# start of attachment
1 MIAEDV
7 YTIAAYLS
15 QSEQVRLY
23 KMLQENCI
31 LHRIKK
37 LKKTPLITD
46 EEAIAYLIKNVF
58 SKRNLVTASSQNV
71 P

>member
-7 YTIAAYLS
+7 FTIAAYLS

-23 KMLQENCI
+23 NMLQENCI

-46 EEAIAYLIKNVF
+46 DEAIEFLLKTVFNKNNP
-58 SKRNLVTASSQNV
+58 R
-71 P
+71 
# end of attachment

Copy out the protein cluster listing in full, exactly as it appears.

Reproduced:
1 MIAEDV
7 YTIAAYLS
15 QSEQVRLY
23 KMLQENCI
31 LHRIKK
37 LKKTPLITD
46 EEAIAYLIKNVF
58 SKRNLVTASSQNV
71 P

>member
-7 YTIAAYLS
+7 FTIAAYLS

-23 KMLQENCI
+23 NMLQENCI

-46 EEAIAYLIKNVF
+46 DEAIEFLLKTVFNKNNP
-58 SKRNLVTASSQNV
+58 R
-71 P
+71 